Wednesday, June 05, 2013

On Sexual Assaults in the US Military

A topic on which Powerful People (US Senators) are pontificating right now:

Sometimes one picture really does tell more than a thousand words (unless they are my words, natch.)

I have followed the events, including the worrisome news that the men responsible for programs aimed at reducing sexual assaults  themselves got caught acting like foxes in charge of the chicken coop:

Last week, the Pentagon said the U.S. Naval Academy is investigating allegations that three football team members sexually assaulted a female midshipman at an off-campus house more than a year ago. A lawyer for the woman says she was "ostracized" on campus after she reported it.
In recent weeks, a soldier at the U.S. Military Academy was charged with secretly photographing women, including in a bathroom. The Air Force officer who led the service's Sexual Assault Prevention and Response unit was arrested on charges of groping a woman. And the manager of the Army's sexual assault response program at Fort Campbell, Ky., was relieved of his post after his arrest in a domestic dispute with his ex-wife.

I have also heard that the Senators are not going to hear from many (any?) female victims of sexual assault at these hearings, though that could be incorrect.

The reason I haven't written more about the case is that to say something worthwhile requires the kind of data I can't access. 

A few examples:  The reported cases of sexual assault have gone up:
The Pentagon estimated in a recent report that as many as 26,000 military members may have been sexually assaulted last year, up from an estimated 19,000 assaults in 2011, based on an anonymous survey of military personnel. While the number of sexual assaults that members of the military actually reported rose 6 percent to 3,374 in 2012, thousands of victims were still unwilling to come forward despite new oversight and assistance programs aimed at curbing the crimes, the report said.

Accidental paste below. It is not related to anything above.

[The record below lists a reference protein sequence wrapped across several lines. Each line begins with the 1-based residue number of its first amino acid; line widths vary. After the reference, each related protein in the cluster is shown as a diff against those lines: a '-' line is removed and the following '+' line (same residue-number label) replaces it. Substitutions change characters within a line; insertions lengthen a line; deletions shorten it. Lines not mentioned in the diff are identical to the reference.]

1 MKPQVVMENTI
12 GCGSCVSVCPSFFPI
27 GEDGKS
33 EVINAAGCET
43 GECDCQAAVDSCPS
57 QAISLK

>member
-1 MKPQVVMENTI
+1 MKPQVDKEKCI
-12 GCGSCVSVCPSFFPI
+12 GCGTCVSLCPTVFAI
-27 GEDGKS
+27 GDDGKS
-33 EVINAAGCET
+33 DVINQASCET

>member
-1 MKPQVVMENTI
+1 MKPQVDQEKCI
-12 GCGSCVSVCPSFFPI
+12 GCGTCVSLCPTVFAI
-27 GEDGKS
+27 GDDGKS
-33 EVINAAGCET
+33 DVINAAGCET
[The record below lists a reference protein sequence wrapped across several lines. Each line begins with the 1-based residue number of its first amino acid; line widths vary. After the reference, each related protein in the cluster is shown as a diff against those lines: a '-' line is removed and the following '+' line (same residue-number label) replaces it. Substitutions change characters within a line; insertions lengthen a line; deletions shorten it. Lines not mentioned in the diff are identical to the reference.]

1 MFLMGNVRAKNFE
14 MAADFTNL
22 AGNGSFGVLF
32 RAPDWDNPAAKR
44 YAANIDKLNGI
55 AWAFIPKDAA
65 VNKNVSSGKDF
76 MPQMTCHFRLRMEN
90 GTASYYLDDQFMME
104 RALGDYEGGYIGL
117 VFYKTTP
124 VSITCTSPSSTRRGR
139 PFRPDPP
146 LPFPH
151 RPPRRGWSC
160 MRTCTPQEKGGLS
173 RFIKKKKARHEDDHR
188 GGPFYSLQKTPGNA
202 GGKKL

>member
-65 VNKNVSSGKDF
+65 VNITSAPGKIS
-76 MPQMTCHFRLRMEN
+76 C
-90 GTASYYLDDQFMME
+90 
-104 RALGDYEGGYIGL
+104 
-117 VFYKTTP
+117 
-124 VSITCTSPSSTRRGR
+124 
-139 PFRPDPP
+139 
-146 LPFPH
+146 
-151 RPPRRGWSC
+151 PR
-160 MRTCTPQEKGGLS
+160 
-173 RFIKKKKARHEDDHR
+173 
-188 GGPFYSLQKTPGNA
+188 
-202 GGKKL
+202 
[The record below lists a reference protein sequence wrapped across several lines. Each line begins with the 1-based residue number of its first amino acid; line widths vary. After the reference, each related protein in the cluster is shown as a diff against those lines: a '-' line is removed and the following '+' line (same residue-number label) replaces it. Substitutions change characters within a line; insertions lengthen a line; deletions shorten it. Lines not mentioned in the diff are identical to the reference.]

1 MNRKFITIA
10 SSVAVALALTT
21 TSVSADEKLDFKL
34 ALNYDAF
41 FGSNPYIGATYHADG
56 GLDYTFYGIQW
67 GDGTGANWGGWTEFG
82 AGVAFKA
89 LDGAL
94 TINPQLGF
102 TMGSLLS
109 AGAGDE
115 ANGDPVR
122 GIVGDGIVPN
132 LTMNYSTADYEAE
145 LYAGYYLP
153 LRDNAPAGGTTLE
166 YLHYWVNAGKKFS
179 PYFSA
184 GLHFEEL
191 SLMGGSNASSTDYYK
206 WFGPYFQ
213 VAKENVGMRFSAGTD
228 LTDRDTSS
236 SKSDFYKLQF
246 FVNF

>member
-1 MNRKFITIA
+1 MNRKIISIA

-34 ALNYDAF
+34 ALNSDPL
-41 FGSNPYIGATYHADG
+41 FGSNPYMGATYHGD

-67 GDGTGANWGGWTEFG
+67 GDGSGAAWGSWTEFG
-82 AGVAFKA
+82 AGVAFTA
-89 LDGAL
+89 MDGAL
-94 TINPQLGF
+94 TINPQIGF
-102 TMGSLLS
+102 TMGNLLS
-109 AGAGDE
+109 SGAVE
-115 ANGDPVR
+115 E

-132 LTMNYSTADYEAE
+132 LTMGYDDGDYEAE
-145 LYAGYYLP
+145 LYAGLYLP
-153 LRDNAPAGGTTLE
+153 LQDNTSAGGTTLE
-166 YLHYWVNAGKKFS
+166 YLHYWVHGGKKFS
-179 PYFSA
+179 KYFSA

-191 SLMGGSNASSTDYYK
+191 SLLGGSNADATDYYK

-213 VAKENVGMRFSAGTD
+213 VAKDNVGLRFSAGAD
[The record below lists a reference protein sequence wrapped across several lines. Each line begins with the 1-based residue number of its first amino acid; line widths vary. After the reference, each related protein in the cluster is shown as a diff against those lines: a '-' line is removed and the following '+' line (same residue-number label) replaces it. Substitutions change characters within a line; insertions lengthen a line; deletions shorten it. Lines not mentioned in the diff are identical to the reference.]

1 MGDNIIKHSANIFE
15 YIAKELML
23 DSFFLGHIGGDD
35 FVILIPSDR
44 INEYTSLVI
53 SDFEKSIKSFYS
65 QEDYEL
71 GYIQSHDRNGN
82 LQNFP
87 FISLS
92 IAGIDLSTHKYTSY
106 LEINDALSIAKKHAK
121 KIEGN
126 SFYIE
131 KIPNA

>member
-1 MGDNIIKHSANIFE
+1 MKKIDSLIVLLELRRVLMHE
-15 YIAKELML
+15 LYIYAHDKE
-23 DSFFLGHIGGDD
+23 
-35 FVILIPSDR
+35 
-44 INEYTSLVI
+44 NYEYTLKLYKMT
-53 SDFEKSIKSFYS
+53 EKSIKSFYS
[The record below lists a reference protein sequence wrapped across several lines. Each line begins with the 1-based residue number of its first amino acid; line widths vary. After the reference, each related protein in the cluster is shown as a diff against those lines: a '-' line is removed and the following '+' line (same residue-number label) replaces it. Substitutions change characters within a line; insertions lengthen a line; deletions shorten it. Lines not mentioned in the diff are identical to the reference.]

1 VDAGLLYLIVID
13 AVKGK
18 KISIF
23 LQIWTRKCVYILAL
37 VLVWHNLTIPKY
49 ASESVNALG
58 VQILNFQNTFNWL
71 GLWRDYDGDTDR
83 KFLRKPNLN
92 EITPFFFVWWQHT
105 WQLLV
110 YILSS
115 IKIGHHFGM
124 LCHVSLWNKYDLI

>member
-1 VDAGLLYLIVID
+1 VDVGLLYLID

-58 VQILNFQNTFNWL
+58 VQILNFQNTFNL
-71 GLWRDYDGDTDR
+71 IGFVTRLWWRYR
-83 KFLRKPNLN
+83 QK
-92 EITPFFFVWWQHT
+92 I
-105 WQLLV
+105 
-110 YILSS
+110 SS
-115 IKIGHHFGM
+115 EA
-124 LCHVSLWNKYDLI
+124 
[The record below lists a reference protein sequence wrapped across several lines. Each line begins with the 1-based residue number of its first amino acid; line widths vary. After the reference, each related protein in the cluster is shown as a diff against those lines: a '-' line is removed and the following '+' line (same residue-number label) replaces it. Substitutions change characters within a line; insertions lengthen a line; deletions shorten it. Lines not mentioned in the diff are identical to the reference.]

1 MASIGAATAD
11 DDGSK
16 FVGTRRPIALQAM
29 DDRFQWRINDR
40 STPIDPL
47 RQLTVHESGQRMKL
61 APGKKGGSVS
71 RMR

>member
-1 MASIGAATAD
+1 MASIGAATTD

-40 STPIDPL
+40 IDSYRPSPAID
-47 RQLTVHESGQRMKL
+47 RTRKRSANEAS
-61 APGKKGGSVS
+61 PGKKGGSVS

Do we know how much of this increase may be because there's more encouragement to report than in the past and how much is due to an actual increase in the number of sexual assaults?

Then there's the question about who should have the authority to investigate and decide on sexual assaults.  Right now that authority is vested in the complaint-maker's superior officers.  There are several reasons why that is not a good idea, and perhaps some reasons why it might be a good idea:

Dempsey and the service chiefs warned against making the dramatic changes called for in Gillibrand's legislation. Removing commanders from the military justice process, Dempsey said, would undercut their ability to preserve good order and discipline in their units.
"We cannot simply legislate our way out of this problem," said Gen. Ray Odierno, the Army's chief of staff. "Without equivocation, I believe maintaining the central role of commander in our military justice system is absolutely critical to any solution."
But Gillibrand defended her proposal, which has garnered 18 co-sponsors in two weeks. She said victims of sexual assault are reluctant to report the crimes to their commanders because they fear their allegations will be dismissed and they might face retaliation. Aggressive reforms in the military's legal code are needed to force cultural changes, she said.
"You have lost the trust of the men and women who rely on you," Gillibrand said. "They're afraid to report. They think their careers will be over. They fear retaliation. They fear being blamed. That is our biggest challenge right there."

To judge this would really benefit from finding out how often those who commit sexual assaults are in a superior organizational position to those who become the objects of the assault.  If that is frequently the case, then giving all the powers to the superior officer pretty much guarantees that no complaint will be taken seriously.

Let's finish this post with some hilarity.  Well, the healthiest take on this is that it is ludicrous:

Sen. Saxby Chambliss (R-GA) on Tuesday suggested that the “hormone level created by nature” was to blame for rapes in the military and that all pregnant servicewomen should be investigated to make sure their condition was the result of consensual sex.
At a Senate Armed Services Committee hearing on sexual assaults within the military, Chambliss opined that the Pentagon’s decision to allow women in combat roles was only going to make the problem worse.
The Georgia Republican recalled that “several years ago when we had the first females go out on an aircraft carrier, when they returned to port, a significant percentage of those females were pregnant.”

It's a wonderful tangled knot of both victim blaming (though men, too, are among the victims of sexual assault in the military) and of excusing assaults as just-hormones-gone-wild. I love it when a wingnut remains consistently illogical.